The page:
The Magic of Storytelling

Stories, in every form, have remarkable ways of speaking to the world. They are timeless and intimate, transcending and heartfelt. To those who experience them, they provide connection, closure, and comfort. Each of us has a story that has touched him or her personally, the one from childhood or adolescence, which has remained permanently in one’s heart as a source of truth and understanding about this incredibly enigmatic world.

For me, that story is Peter Pan by J.M. Barrie.

I had seen the Disney movie countless times throughout my childhood, but it wasn’t until the summer going into my freshman year of college that I actually, finally, thankfully read the book. It was perfect timing, to say the least. And though I was bathing-suit clad at the dining table of my family’s RV in the middle of a campground in Wisconsin, I never put the book down. Brimming with heroic sword fights, magic pixie dust, and innocent romance, the tale of the young English boy who never grew up captivated my imagination from the very first reading, and I connected with him and his story immediately. I began the book with questions and queries about myself and my life and the world, and through Barrie and his cast of delightfully wonderful characters, all of which continue to hold a significant place in my heart, I found answers.

At the core, I am a child. Slice away my outer adult appearance and inside you’ll find a girl still clutching to every inch of her childhood with white knuckles. At about age ten, during a time when everyone else was so looking forward to the freedom of adulthood, I firmly decided that growing up simply just wasn’t my thing. I liked my LEGO Star Wars videogames and Disney movies, my dinosaur figurines and Polly Pockets. I wasn’t a fool. I knew that growing up meant giving all that away. I wasn’t ready to trade wonder for reality, to exchange carelessness for responsibility. I’m still not. To me, adulthood was synonymous for anxiety. So, bearing that wonderful, immovable stubbornness of a determined child, I put my foot down on the matter and decided that I would simply defy expectations and be a kid for the rest of my life.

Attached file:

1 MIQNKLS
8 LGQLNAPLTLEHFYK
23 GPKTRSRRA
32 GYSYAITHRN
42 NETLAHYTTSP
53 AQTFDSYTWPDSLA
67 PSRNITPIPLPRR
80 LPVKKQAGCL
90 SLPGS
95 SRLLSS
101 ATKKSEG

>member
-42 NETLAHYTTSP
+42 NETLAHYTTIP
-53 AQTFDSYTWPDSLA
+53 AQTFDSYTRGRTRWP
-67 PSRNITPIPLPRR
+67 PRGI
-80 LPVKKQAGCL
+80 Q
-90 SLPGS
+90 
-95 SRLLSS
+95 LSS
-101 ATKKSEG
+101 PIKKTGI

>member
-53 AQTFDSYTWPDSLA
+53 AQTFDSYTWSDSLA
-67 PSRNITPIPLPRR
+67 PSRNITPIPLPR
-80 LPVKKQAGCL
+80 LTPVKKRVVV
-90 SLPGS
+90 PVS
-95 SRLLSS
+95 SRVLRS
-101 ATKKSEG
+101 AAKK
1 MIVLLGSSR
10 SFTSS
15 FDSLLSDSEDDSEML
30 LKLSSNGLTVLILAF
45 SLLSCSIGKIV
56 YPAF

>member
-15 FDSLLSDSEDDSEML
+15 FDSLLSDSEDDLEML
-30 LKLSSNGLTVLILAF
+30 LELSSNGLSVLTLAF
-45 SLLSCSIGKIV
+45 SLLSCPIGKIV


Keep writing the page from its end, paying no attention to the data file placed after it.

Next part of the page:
I never did accomplish my dream of living off pizza bagels and playing PS2 games for the remainder of my existence; however, that same kid-at-heart remained unyielding. Going into college, it kicked and screamed. Don’t get me wrong, I was beyond ecstatic to continue my education at the collegiate level; however, all I could think about that summer of 2013 was how I wouldn’t see my best friends of four years for four months , how I would be swimming in college-level papers and exams and presentations for twelve terms, how I would stress over getting a job or, more likely, not getting one at all. At eighteen years old, growing up was still terrifying, maybe even more so than ever.

Then I read Peter Pan, and I was stunned. For those who haven’t read it, the story of the boy who never grew up, rather than romanticizing the unalterable innocence and ignorance of an immortal child, warns deeply and wholeheartedly against it. No, you heard me right. While I love the Disney adaptation to death, Peter Pan’s sole message is not to “never grow up,” in the physical sense at least. Rather, it explains why it is critical that we must.

Without blatantly stating it, Peter Pan and its world of fantastic heroes managed to convey to me the true intent of growing up, to live a fulfilling life, to grow in relationships, to know intimacy, to gain understanding, to have purpose, none of which can be accomplished in the state of complete childlike ignorance. To gain experience, we must grow old, and while experience leads to loss of ignorance and innocence, we gain new gems in the process, such as love and knowledge and morality. However, the novel also explains, in its wonderful, wonderful way, that while we must inevitably grow up, we can retain our wondering, childlike perspective of the world forever, and thus, never grow up. All this I discovered and more through the whimsical tale of Never-Neverland and its fantastical, magical inhabitants.

The most beautiful aspect of stories, thus, whether written or oral or imaged, lies in their power to convey so much while telling so little. Though Barrie never specifically stated his meaning, I got it, through his characters, his world, his plot and, of course, his writing. In this way, stories have the power to convey timeless, universal meanings to those who experience them. And that is something truly magical.

Happy reading.

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One thought on “The Magic of Storytelling

  1. Growing up takes away the magic that makes up the world. I often find myself remembering questions about how things work and I ask them again today. The only difference is that I know the answer to the question. The magic is gone. The reason why books will always remain an important part of my life is because of their ability to restore some of that magic. This world is full of wonder and excitement and sometimes we need a bit of ink on paper to remind us about that.

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